2021 Western Australian Crop Sowing Guide

Page last updated: Monday, 30 November 2020 - 9:58am

The crop sowing guide for Western Australia is a one stop shop for variety information on all the major crops grown in Western Australia. The publication aims to provide information to support growers with decisions on the best choice of variety for each of the major crops for the upcoming season. The pulse section also includes an ‘agronomy guide’ to support the management of these high-value crops. Variety snapshots are included for wheat, barley and oats.

The crop sowing guide for Western Australia is a one stop shop for variety information on all the major crops grown in Western Australia compiled by officers in the Department of Primary Industries and Regional Development.

This edition includes the major crops grown in WA – wheat, barley, canola, oat, lupins and pulses. The publication aims to provide information to support growers with decisions on the best choice of variety for each of the major crops for the upcoming season. The lupin and pulse sections also includes an “agronomy guide” summary to support management decisions required for these high value industries.

Not sure whether pulses are for your system? Yields and break even yields are listed in the pulse section plus a guide on picking a pulse that might be suitable for your property. Please also consult your local agronomist for more specific information for your local area.

With the introduction of tariffs on barley imports into China in 2020 it is likely that, in the short-term, pricing will change for feed and malt grades and that this will influence the type and area of barley varieties sown. To help with barley decisions, market feedback from GIWA is included as market demand, pricing signals and location of segregation sites should be considered along with the agronomic management required and the risk associated with delivering malt grade barley.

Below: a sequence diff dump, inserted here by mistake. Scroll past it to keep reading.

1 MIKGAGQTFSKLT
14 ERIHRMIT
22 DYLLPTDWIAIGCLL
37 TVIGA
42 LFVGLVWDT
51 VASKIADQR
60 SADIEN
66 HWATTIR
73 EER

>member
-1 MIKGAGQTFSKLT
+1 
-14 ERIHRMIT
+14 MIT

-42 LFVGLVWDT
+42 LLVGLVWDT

When deciding whether to implement a new variety into your farming system, it’s important to determine whether the change will provide an advantage. A new variety should provide;

•           an improvement in yield, grain quality and/or disease traits

•           diversity or risk mitigation within your farming system

•           suitable characteristics for current market.

The guide provides variety characteristics, disease ratings, and agronomic information for the major crops. Grain yield summaries have been provided from the NVT website (nvtonline.com.au) and also supported by other DPIRD trial information.

The spring release of this publication should assist growers with making variety choices for the 2021 season. It is important for growers and consultants to review disease resistance ratings in autumn 2021 to ensure current resistance ratings of varieties are known. The latest NVT data will also be available early in 2021 via the NVT website and the Long Term Yield Reporting tool.

The 2021 Crop Sowing Guide for Western Australia will be available from DPIRD offices and other agribusiness outlets.

 

ERRATUM (27/11/20): Original version of the canola NVT agzone map on page 90 had the legend reversed. V2 of the documents attached are correct.

 

Contact information

Blakely Paynter
+61 (0)8 9690 2115
Mark Seymour
+61 (0)8 9083 1143